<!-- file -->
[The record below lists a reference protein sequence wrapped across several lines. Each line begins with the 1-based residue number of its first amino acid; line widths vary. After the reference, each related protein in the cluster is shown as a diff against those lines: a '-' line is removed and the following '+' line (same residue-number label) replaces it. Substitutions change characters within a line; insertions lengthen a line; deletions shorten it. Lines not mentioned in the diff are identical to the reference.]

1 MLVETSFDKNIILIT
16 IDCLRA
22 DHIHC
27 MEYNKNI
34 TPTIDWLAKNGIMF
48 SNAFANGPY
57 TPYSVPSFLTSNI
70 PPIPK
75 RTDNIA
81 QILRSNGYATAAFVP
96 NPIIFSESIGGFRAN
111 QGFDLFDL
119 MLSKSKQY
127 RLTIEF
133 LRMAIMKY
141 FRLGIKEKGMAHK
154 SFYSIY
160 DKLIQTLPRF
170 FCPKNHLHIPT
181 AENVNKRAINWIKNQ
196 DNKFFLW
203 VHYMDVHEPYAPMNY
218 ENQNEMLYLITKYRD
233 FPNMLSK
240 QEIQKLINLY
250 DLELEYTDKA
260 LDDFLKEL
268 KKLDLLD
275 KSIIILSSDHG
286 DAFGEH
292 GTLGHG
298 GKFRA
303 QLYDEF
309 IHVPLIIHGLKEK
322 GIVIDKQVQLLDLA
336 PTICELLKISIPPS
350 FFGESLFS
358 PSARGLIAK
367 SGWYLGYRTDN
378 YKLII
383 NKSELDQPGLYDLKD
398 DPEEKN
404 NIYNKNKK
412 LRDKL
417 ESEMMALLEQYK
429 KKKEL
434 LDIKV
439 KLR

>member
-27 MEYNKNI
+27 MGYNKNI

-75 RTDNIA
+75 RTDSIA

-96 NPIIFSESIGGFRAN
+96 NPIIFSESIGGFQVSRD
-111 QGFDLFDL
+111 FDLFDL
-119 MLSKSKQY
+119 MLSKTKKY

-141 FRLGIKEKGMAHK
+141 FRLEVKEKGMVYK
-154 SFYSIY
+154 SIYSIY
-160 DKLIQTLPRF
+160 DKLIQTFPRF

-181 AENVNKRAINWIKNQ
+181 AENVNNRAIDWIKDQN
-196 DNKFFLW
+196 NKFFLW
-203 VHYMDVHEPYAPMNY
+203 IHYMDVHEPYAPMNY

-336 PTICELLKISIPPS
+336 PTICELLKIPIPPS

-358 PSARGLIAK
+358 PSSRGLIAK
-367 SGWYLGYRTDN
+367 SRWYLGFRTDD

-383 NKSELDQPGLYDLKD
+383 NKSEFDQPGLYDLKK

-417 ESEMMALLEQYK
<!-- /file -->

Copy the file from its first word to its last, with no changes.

[The record below lists a reference protein sequence wrapped across several lines. Each line begins with the 1-based residue number of its first amino acid; line widths vary. After the reference, each related protein in the cluster is shown as a diff against those lines: a '-' line is removed and the following '+' line (same residue-number label) replaces it. Substitutions change characters within a line; insertions lengthen a line; deletions shorten it. Lines not mentioned in the diff are identical to the reference.]

1 MLVETSFDKNIILIT
16 IDCLRA
22 DHIHC
27 MEYNKNI
34 TPTIDWLAKNGIMF
48 SNAFANGPY
57 TPYSVPSFLTSNI
70 PPIPK
75 RTDNIA
81 QILRSNGYATAAFVP
96 NPIIFSESIGGFRAN
111 QGFDLFDL
119 MLSKSKQY
127 RLTIEF
133 LRMAIMKY
141 FRLGIKEKGMAHK
154 SFYSIY
160 DKLIQTLPRF
170 FCPKNHLHIPT
181 AENVNKRAINWIKNQ
196 DNKFFLW
203 VHYMDVHEPYAPMNY
218 ENQNEMLYLITKYRD
233 FPNMLSK
240 QEIQKLINLY
250 DLELEYTDKA
260 LDDFLKEL
268 KKLDLLD
275 KSIIILSSDHG
286 DAFGEH
292 GTLGHG
298 GKFRA
303 QLYDEF
309 IHVPLIIHGLKEK
322 GIVIDKQVQLLDLA
336 PTICELLKISIPPS
350 FFGESLFS
358 PSARGLIAK
367 SGWYLGYRTDN
378 YKLII
383 NKSELDQPGLYDLKD
398 DPEEKN
404 NIYNKNKK
412 LRDKL
417 ESEMMALLEQYK
429 KKKEL
434 LDIKV
439 KLR

>member
-27 MEYNKNI
+27 MGYNKNI

-75 RTDNIA
+75 RTDSIA

-96 NPIIFSESIGGFRAN
+96 NPIIFSESIGGFQVSRD
-111 QGFDLFDL
+111 FDLFDL
-119 MLSKSKQY
+119 MLSKTKKY

-141 FRLGIKEKGMAHK
+141 FRLEVKEKGMVYK
-154 SFYSIY
+154 SIYSIY
-160 DKLIQTLPRF
+160 DKLIQTFPRF

-181 AENVNKRAINWIKNQ
+181 AENVNNRAIDWIKDQN
-196 DNKFFLW
+196 NKFFLW
-203 VHYMDVHEPYAPMNY
+203 IHYMDVHEPYAPMNY

-336 PTICELLKISIPPS
+336 PTICELLKIPIPPS

-358 PSARGLIAK
+358 PSSRGLIAK
-367 SGWYLGYRTDN
+367 SRWYLGFRTDD

-383 NKSELDQPGLYDLKD
+383 NKSEFDQPGLYDLKK

-417 ESEMMALLEQYK